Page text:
My answers have varied depending on the person asking and the context of the question. And while I take pride in my ability to distill business benefits from highly technical topics, I’m pretty sure my answers weren’t that helpful ... until I read The Gap Between Big Data and Big Insights : Turning data into engaging stories from Brian Solis.
Now, I feel pretty confident that I can address the big data question with grace. A few lengthy discussions with clients have fully tested my viewpoints and in the process, I’ve actually developed a clear understanding of the useful nuggets central to this overhyped topic.
“The problem with big data is we think that by saying ‘big’, we automatically convey importance and urgency up, down, and across our organization.”
As Mr. Solis points out, this simply is not true. And to be clear, big data doesn’t have to be voluminous either; it is “big” if it represents comparatively large data sets that may be analyzed computationally to reveal patterns, trends, or associations, and especially where the data points relate to human behavior and interactions.
What follows in this article is the story of how I used extremely tiny slices of big data to gain insights concerning call log data for a very small company. It demonstrates that big data opportunities are increasingly within reach for even budget-minded businesses that want to use data and automation services to become more innovative, competitive, and operationally efficient.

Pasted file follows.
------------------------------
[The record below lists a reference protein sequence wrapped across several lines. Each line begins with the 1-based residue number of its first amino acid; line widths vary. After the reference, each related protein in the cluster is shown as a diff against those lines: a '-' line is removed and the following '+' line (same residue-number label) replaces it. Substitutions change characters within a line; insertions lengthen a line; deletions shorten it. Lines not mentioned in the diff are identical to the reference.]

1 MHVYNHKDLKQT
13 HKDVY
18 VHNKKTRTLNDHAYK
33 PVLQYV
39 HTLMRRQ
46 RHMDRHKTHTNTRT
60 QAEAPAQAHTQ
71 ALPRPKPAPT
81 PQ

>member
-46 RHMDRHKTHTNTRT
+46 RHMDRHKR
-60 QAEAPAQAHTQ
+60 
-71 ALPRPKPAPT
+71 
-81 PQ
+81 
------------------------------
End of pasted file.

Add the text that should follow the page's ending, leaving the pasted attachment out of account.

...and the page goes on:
Case In Point
Imagine you can harvest every call event going through your virtual PBX. Further imagine an automated process that maps every inbound call to your reservations extensions (your company is a transportation provider). Using integrated reverse-lookup services you are able to determine the approximate location of the caller.
And using the location of the caller, it's pretty easy to map the weather in the caller’s area.
Now you’re a big data user.
You’ve created a mashup of real-time inbound calls, locations, and the general weather conditions that the caller is experiencing. While your reservation agent might appreciate such timely and relevant information during the conversation with the customer, there are even greater opportunities to leverage this information to create insightful awareness of future customer patterns.
In the case narrative I mentioned the reverse-telephone lookup service. What if each lookup event was also considered a valuable data point?
Imagine if we captured analytics about the lookups themselves. Now we have more data - subtle [additional] insights cached and counted and all in the context of our original PBX data. We now know that when a call comes in from area code 970 in exchange 928 that it's a rare occurrence - an outlier.
We tend to assume that Google Analytics is for web activity alone. However, Google Analytics provides far greater opportunities to blend physical devices and other virtual elements with events and location over time. Indeed, nearly anything can be tracked and analyzed in Google Analytics by using its simple submission API.